Orientation is never completed. Paula and I are in a thirty-bed wing where twenty-two of the twenty-seven residents have been confirmed with COVID. The night staff seem to be in a hurry to leave. They’re not nasty, not angry—but maybe they’re a little intimidated by we hospital staff? They give us a handover sheet and tell us names and room numbers don’t match because residents have been moved to accommodate the COVID outbreak. They leave, and it is like a ghost town. No regular member of staff remains in our wing or at the nurses’ station. Resident call bells are already ringing.
This goes against everything we have been taught. How can we be put in a situation like this? Concern and fear about returning home to my husband and four young children is real and scary—my senses are peaked. But we need to move fast, we are well behind as it is. We have the whole wing of residents to the two of us. Ratios? How can we make this work? Do we pair off or divide and conquer?
We locate linen skips and laundry cupboards and give ourselves some more of the orientation we should have had. We note the makeshift infection control stations outside most residents’ rooms—using the residents’ side tables or cupboards. This is certainly not the hospital standard we are used to. There is no cupboard or supply of PPE available to us and we panic. We are used to gowns, masks, face shields, goggles and hospital-grade sanitiser for each and every patient.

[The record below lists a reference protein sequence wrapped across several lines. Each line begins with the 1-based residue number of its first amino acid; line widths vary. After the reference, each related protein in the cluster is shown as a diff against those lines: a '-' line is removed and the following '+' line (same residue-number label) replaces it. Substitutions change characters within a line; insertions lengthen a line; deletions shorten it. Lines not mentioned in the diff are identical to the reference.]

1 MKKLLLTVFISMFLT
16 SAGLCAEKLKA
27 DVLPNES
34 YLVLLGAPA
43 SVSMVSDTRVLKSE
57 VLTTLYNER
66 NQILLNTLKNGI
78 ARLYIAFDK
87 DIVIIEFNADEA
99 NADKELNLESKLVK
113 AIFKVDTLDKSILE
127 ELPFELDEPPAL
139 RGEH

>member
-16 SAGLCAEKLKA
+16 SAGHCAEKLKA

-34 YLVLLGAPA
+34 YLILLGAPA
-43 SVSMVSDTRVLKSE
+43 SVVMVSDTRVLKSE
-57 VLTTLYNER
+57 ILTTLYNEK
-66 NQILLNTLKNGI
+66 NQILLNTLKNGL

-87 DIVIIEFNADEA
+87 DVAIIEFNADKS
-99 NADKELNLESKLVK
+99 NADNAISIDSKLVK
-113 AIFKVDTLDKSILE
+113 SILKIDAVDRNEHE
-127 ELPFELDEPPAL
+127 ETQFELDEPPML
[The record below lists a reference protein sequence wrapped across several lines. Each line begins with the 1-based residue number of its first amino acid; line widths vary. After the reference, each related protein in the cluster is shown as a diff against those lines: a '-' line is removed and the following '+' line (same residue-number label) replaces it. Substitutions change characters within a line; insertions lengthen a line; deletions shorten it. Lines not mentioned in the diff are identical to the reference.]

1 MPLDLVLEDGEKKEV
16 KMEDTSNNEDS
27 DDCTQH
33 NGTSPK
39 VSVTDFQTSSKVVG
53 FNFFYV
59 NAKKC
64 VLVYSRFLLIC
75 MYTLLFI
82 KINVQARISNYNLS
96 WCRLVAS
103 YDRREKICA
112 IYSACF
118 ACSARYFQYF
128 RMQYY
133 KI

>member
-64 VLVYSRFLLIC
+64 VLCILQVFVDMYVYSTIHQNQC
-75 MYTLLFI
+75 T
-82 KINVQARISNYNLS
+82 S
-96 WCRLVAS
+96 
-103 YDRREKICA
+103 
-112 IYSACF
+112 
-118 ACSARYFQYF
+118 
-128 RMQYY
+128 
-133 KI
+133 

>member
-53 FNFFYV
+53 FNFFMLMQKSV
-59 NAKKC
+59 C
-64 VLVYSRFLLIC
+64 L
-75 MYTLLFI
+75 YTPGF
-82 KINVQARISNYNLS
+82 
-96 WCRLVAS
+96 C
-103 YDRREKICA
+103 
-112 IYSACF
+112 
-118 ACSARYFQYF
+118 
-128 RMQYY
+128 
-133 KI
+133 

We make a plan and prioritise our workload: ADLS and PACs—activities of daily living such as eating, using the toilet, dressing and sitting out of bed, and pressure area care.
It’s absolute chaos.
We laugh a little—otherwise we will cry.
A kitchen staff member comes by in limited PPE and delivers food trays, placing them outside the residents’ rooms on the mediocre PPE stations. We explain that we are from the local hospital, that we have never worked here before and that we are the only two staff members for the whole wing. Shaking her head in disgust, she says, ‘No, this section can’t be done with two staff members. It needs five or six members at least.’ The look of concern and fear on her face is the same as ours.
But we are it.
We nod and keep going.
Go. Go. Go.
At 0930 hours—some two and a half hours into our shift—our site operator gives us one N95 face mask. One N95 mask to attend to the whole wing of residents! ‘It just can’t be!’ we think, but it is. We don and doff surgical masks in between residents on top of our N95 mask. It is the best we can do.
Neither are the gowns or gloves up to standard—they are shower aprons and thin, household, multipurpose gloves which frequently tear, so we double glove too. And there are not enough goggles or face shields, so we wipe ours between residents.